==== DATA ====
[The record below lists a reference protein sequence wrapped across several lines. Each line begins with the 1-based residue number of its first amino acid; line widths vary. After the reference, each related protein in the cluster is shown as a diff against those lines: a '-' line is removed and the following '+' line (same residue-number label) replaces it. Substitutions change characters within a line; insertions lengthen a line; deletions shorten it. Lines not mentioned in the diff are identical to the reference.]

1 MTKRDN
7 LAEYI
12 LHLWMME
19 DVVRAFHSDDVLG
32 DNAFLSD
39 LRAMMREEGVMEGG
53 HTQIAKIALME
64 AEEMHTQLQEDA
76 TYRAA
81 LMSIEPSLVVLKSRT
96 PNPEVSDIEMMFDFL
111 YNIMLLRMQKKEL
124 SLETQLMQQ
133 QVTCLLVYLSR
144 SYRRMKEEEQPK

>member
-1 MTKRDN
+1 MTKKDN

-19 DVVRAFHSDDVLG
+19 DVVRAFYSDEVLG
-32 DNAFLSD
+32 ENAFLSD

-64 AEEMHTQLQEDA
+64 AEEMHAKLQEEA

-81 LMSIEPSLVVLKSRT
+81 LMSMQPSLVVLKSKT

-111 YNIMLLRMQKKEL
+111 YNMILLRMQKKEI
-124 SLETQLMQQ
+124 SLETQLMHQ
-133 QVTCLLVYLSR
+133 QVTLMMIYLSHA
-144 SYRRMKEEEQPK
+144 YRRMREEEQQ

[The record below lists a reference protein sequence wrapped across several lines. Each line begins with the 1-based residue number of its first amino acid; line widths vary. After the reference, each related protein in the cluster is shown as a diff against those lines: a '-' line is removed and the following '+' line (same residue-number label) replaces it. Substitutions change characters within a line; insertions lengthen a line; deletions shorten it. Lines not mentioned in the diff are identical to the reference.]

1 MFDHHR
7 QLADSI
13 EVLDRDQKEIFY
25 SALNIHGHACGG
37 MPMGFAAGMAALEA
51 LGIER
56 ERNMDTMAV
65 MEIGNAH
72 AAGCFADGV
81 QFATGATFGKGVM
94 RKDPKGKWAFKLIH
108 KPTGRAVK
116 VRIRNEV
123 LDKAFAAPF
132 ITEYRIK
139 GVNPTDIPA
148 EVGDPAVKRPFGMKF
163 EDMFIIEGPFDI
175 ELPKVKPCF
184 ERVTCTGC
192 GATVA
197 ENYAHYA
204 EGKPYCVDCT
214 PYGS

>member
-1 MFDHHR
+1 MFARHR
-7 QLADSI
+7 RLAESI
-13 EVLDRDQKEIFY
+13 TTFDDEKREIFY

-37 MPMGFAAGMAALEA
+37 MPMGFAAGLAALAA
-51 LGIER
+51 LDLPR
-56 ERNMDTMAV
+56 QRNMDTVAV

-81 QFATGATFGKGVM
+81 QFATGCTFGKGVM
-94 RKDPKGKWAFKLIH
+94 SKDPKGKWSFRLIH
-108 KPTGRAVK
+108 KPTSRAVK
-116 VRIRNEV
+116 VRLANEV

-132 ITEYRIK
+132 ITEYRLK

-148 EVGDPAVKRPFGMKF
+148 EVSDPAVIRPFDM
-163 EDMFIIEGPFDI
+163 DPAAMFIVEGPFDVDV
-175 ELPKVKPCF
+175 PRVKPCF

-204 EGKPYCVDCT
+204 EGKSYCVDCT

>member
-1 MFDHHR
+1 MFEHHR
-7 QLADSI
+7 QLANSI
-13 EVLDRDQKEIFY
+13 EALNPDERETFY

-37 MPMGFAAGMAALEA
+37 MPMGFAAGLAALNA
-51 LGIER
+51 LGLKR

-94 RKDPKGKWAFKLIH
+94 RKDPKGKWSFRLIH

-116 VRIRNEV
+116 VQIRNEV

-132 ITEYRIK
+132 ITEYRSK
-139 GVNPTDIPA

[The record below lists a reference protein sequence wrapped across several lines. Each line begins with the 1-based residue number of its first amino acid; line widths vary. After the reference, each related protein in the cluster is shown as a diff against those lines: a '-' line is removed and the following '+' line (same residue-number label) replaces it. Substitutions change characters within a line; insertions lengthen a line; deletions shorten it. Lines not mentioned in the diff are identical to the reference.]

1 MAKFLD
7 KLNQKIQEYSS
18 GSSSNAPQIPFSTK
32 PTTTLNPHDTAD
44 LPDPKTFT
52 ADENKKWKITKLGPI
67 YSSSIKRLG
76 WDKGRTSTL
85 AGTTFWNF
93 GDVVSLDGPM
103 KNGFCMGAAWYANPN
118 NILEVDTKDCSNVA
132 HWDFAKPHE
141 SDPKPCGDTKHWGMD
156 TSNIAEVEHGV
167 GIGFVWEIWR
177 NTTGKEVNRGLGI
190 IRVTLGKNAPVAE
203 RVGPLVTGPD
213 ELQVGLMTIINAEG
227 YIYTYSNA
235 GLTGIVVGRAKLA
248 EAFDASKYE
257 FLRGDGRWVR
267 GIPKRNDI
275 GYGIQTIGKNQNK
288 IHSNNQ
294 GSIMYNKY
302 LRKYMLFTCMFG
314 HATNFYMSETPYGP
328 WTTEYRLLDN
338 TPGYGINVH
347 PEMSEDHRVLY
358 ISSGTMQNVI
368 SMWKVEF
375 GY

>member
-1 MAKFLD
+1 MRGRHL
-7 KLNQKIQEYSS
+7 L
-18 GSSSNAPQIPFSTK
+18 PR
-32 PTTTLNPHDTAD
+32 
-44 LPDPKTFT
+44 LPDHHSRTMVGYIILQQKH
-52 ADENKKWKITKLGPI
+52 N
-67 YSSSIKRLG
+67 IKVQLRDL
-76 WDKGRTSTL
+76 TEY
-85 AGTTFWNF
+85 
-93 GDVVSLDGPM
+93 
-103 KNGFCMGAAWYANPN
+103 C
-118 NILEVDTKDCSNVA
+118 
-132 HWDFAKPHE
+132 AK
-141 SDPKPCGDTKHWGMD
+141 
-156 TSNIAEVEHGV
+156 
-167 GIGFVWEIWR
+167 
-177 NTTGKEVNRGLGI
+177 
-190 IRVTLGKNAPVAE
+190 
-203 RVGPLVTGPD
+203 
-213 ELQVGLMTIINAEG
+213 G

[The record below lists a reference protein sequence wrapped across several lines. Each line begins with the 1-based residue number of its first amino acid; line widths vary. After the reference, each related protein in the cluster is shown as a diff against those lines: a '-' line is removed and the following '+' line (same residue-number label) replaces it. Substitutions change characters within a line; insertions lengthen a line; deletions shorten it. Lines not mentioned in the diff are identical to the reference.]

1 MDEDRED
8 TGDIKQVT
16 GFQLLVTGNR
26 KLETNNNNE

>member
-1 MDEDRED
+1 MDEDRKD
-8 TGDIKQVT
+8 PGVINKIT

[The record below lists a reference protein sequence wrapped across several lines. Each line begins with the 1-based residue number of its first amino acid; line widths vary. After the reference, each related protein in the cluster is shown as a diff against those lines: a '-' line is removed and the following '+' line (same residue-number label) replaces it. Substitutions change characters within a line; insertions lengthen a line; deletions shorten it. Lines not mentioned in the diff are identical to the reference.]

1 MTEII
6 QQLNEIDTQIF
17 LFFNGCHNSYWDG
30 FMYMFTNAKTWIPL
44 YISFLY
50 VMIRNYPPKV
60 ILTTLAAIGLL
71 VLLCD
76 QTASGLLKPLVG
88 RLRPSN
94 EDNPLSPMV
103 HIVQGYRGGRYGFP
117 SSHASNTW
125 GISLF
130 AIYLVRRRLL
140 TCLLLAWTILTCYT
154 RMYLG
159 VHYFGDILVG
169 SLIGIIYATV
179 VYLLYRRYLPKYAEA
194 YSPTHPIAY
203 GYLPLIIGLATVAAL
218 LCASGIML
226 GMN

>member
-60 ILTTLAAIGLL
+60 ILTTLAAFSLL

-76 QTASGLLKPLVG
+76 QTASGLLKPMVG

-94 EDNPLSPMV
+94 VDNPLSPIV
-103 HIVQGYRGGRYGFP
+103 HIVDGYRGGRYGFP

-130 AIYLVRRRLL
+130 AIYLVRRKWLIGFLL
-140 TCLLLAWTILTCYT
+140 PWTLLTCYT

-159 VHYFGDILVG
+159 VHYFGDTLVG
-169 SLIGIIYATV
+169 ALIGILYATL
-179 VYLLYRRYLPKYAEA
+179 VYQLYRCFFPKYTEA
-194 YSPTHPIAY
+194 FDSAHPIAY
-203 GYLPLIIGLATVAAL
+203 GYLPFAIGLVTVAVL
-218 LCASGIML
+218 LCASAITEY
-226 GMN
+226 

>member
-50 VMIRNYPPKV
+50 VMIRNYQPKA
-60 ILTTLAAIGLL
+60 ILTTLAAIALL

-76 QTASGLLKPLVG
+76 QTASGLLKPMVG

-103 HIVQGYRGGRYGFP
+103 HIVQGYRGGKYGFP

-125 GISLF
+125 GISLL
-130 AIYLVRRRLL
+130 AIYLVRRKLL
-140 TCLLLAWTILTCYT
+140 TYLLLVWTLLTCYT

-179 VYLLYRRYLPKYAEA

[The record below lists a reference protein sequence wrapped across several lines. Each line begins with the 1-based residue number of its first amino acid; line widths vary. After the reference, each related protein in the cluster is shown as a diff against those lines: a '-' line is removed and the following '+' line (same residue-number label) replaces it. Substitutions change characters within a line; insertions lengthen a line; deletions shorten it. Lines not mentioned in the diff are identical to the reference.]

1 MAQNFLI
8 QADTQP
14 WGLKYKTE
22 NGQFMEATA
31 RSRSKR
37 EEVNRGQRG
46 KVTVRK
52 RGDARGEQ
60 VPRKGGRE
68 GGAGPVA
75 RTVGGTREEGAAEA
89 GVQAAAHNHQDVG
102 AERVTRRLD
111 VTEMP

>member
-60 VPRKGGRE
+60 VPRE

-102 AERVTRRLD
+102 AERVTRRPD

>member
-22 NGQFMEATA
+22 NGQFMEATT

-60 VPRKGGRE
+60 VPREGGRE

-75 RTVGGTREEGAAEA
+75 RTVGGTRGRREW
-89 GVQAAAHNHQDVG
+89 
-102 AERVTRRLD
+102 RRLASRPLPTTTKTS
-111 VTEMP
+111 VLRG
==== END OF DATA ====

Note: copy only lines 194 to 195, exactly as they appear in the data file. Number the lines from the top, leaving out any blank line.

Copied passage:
-1 MDEDRED
+1 MDEDRKD